Heh. After having written about telemarketers and their annoying tactics, I stumbled across this news story about comedian Tom Mabe’s anti-telemarketing antics.
In my experience, there’s only one thing worse than telemarketers who interrupt you when you’re doing something: those who don’t seem to understand the meaning of “I’m not interested”. Ugh.
And why is it always credit card telemarketers who are calling me? I mean, if they were selling…oh, I don’t know, something related to computers or video games, I might actually be willing to listen to their sales pitch. But I’ve already got a debit card, which is all that I need at the moment; and besides, my dad’s a certified credit counselor, and I’m very much tempted to let him talk to the telemarketers. 😉
Glad I caught a screenshot of this before the Telegraph fixed it: Questions emerge in kipnapping. Kipnapping…is that just a redundant word for resting?
If you haven’t seen these Flash animations before, check them out. Quite surreal, bizarre, and yet entrancing. NosePilot
It gets me how many people think that quotation marks are supposed to be used for emphasis. I just walked past a building here on campus on which was posted a sign that read something like:
Please enter through side door
OK…if it isn’t really wet, and more importantly, it isn’t really paint, why do we need to worry about touching the door?
Don’t you just hate it when people give directions to a place, and at the end loudly and proudly proclaim that “you can’t miss it”? Trust me, for someone with a sense of direction like mine (which I’m sure I inherited from my mother), you can very easily miss it. Sure, once you find the place, it’s probably quite noticeable; it’s just getting there that’s half the fun. (What good does it do to know that the destination is, say, a bright green house when there are no such houses remotely in sight, after all?)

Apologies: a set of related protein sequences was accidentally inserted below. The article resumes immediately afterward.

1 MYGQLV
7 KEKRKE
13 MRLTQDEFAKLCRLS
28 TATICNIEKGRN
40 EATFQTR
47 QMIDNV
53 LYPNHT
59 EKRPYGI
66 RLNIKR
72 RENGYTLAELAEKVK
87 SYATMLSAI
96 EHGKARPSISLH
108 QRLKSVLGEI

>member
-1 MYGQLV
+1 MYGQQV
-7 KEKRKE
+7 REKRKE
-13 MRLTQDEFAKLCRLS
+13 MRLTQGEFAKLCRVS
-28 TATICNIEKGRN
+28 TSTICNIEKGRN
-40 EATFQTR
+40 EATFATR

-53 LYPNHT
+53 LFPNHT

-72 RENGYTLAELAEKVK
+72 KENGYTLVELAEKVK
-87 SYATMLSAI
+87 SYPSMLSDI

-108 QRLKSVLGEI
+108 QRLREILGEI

Seriously, I’ve heard so many people give directions with this little catchphrase tacked on to the end that it’s ridiculous. And more often than not, directions given in such a manner lead me or my mother far from the intended destination. Indeed, a Google search shows that over five thousand people have used this cliché on their sites— a few of them pointing out the trite and often ironic nature of the phrase, but most of them simply using it earnestly.
Of course, I could rant on about my poor sense of direction, but that’s worth another rant altogether. And since a lack of time management skills goes along with it, I’ll probably never get around to it anyway…
As seen on Jay Leno’s Headlines last week: It’s bad enough to have your college basketball team’s name misspelled on its jerseys. But it’s even worse when nobody notices it until the sixth game of the season.
Heh. I went and re-loaded King’s Quest 6 on my computer, and after playing through it I realized how awesome that game was for its time (and still is today). Half the fun, of course, was in the game’s dialogue; check out a few choice screenshots from early in the game to see what I mean.
The other half was that it was one of the earliest full-featured multimedia games, with recorded dialogue and narration and lip-synched video sequences. Not bad at all for 1993, you’ve gotta admit…and it still runs with only minor glitches on my WinXP machine, to boot.